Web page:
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    Multiple ecological and socioeconomic problems have occurred worldwide, raising the awareness of sustainability. This study aims to examine the impact of taxes on Sustainable Development Goals (SDGs) in the context of Organization for Economic Co-operation and Development (OECD) countries. This research used effective average tax (EAT), tax on personal income (TPI), tax on corporate profits (TCP), and tax on goods and services (TGS) as the variables of taxes, and employed secondary data from 38 OECD countries covering 2000-2021. The study also used Breusch-Pagan Lagrange Multiplier (LM), Pesaran Scaled LM, Bias-Corrected Scaled LM, and Pesaran Cross-sectional dependence (CSD) tests to analyze the existence of cross-sectional dependency. Then, we established the stationarity of variables through second-generation panel unit root tests (Cross-sectional Augmented Dickey-Fuller (CADF) and Cross-sectional Im, Pesaran, and Shin (CIPS)), and confirmed the long-run cointegration of the variables by using second-generation panel cointegration test (Westerlund cointegration test). The results showed that EAT, TPI, TCP, and TGS are positively associated with SDGs. However, the change in TPI has a smaller effect on SDGs than the change in EAT or TCP or TGS. The result of panel causality indicated that EAT, TPI, and TGS have a unidirectional causal relationship with SDGs. The study also found that TCP has a bi-directional causal relationship with SDGs. Moreover, the finding indicated that the OECD countries need to focus on tax policies to achieve the 2030 Agenda for Sustainable Development. This study is based on the theory of optimal taxation (TOT), which suggests that tax systems should be designed to maximize social welfare. Finally, we suggests the importance of taking a comprehensive approach for the managers and policy-makers when analyzing the impact of taxes on SDGs.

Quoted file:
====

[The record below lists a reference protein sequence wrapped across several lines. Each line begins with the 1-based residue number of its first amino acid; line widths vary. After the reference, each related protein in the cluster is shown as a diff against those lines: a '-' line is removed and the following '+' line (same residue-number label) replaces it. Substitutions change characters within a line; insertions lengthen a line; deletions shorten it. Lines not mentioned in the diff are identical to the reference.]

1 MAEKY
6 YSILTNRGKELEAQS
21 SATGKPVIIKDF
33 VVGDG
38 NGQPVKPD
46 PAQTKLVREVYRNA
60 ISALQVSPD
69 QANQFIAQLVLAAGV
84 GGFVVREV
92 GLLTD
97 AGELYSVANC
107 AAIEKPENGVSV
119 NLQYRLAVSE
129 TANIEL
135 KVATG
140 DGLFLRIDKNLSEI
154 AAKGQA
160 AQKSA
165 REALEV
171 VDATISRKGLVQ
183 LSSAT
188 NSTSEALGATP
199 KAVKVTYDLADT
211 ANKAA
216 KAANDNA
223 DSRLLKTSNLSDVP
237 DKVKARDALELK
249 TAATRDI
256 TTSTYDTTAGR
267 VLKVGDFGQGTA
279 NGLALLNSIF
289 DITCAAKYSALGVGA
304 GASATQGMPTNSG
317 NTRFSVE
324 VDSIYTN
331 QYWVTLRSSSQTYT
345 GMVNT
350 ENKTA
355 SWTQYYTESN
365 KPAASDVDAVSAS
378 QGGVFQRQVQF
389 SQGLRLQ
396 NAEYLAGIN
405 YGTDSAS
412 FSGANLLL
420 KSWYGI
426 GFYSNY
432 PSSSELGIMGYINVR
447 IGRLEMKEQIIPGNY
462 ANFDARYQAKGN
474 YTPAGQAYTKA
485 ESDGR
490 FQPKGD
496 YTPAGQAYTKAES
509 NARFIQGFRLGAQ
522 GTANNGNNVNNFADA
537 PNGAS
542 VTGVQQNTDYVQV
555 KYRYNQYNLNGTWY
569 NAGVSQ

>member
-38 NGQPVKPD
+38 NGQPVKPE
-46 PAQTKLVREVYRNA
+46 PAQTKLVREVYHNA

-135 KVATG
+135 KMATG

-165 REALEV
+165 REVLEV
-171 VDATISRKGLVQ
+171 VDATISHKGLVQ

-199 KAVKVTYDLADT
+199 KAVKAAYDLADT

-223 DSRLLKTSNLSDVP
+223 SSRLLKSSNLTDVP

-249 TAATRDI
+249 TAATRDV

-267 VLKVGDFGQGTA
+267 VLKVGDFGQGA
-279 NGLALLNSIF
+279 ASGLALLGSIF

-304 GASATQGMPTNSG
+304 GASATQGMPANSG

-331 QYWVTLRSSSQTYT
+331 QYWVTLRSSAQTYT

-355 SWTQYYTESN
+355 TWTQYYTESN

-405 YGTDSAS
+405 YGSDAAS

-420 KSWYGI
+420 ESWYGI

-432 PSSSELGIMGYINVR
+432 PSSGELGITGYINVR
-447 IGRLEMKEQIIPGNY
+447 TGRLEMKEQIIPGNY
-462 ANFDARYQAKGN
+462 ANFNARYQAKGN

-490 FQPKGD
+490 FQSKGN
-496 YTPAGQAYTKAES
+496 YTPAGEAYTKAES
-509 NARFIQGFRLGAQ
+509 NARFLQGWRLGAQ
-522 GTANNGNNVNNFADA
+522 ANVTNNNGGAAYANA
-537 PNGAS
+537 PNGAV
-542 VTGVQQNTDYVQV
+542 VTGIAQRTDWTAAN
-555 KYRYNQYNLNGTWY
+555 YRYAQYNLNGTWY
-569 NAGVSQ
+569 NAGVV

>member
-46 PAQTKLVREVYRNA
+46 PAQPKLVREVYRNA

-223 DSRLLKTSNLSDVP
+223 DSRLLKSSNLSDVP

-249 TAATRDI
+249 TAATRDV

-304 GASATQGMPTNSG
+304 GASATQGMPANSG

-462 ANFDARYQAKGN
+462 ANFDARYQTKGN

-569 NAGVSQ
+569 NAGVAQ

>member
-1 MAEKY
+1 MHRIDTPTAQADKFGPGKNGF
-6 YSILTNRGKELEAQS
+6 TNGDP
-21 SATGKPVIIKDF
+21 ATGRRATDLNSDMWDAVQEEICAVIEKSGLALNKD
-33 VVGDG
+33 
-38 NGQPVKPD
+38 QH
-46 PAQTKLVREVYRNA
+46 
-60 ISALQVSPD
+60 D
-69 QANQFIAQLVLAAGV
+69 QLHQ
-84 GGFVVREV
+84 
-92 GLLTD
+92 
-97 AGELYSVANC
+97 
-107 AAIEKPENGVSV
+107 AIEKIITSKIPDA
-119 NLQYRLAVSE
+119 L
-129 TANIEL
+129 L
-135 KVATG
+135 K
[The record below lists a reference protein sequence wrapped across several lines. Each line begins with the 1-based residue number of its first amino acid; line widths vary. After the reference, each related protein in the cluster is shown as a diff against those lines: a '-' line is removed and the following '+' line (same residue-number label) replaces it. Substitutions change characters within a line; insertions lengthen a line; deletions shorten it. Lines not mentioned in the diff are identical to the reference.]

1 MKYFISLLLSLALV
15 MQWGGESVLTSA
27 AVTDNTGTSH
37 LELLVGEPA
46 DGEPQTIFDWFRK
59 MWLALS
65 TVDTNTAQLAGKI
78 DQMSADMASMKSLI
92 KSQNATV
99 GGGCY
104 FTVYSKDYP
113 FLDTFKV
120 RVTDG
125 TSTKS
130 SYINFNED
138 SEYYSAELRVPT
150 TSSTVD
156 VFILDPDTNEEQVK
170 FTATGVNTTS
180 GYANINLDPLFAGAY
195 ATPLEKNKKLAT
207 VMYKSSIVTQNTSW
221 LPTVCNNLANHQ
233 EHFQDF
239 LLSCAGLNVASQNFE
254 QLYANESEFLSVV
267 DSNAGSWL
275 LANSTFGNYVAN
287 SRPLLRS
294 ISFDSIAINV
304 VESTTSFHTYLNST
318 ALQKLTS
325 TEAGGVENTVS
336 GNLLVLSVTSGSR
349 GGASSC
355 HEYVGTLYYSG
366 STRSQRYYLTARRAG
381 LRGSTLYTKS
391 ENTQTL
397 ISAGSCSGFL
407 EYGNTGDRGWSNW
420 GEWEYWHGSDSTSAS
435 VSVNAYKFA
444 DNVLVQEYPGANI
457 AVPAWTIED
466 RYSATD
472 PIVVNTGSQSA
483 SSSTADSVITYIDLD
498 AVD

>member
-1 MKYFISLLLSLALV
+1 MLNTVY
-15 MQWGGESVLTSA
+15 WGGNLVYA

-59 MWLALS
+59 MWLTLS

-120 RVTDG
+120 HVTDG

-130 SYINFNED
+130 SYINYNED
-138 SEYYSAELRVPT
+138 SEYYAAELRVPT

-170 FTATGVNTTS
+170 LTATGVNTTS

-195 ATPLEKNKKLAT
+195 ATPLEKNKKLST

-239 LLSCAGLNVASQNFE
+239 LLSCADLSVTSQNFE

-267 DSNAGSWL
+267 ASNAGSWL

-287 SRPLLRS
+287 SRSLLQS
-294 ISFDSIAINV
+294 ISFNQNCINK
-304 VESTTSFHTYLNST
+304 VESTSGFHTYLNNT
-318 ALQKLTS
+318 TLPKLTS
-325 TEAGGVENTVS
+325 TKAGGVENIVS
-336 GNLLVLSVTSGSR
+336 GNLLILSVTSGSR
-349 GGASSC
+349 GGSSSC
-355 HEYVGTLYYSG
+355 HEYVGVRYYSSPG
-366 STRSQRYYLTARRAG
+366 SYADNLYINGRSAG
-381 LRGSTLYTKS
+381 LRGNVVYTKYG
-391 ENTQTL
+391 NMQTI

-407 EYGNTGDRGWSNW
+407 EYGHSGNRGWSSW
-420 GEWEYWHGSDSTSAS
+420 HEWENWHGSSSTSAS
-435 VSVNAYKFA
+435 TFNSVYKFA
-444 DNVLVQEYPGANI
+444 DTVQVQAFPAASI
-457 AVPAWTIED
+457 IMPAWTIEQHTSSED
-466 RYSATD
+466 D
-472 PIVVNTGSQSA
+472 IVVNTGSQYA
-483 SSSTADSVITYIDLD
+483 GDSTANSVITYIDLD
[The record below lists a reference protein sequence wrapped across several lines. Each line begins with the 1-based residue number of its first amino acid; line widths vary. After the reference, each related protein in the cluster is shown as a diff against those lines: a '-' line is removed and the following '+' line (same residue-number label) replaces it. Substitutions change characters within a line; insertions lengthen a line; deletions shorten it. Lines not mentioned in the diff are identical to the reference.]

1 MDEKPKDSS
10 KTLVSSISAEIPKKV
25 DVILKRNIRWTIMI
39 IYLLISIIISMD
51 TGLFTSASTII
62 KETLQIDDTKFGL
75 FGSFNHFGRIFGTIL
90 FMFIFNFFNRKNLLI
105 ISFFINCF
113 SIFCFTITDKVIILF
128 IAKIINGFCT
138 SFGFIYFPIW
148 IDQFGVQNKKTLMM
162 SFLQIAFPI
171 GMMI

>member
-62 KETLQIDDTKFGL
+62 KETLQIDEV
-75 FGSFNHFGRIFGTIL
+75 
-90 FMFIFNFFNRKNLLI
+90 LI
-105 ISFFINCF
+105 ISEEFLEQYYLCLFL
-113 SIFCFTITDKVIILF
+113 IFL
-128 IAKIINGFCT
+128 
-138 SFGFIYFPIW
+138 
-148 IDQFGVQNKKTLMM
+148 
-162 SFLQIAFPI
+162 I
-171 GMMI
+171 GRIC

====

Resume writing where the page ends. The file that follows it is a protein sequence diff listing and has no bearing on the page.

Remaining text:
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    Measuring the agricultural sustainability of India: An application of Pressure-State-Response (PSR) model
    Surendra Singh JATAV, Kalu NAIK
    Regional Sustainability    2023, 4 (3): 218-234.   DOI: 10.1016/j.regsus.2023.05.006
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    Analyzing agricultural sustainability is essential for designing and assessing rural development initiatives. However, accurately measuring agricultural sustainability is complicated since it involves so many different factors. This study provides a new suite of quantitative indicators for assessing agricultural sustainability at regional and district levels, involving environmental sustainability, social security, and economic security. Combining the Pressure-State-Response (PSR) model and indicator approach, this study creates a composite agricultural sustainability index for the 14 mainstream agro-climatic regions of India. The results of this study show that the Trans-Gengatic Plain Region (TGPR) ranks first in agricultural sustainability among India's 14 mainstream agro-climatic regions, while the Eastern Himalayan Region (EHR) ranks last. Higher livestock ownership, cropping intensity, per capita income, irrigation intensity, share of institutional credit, food grain productivity, crop diversification, awareness of minimum support price, knowledge sharing with fellow farmers, and young and working population, as well as better transportation facilities and membership of agricultural credit societies are influencing indicators responsible for higher agricultural sustainability in TGPR compared with EHR. Although, the scores of environmental sustainability indicators of EHR are quite good, its scores of social and economic security indicators are fairly low, putting it at the bottom of the rank of agricultural sustainability index among the 14 mainstream agro-climatic regions in India. This demonstrates the need of understanding agricultural sustainability in relation to social and economic dimensions. In a nation as diverse and complicated as India, it is the social structure that determines the health of the economy and environment. Last but not least, the sustainability assessment methodology may be used in a variety of India's agro-climatic regions.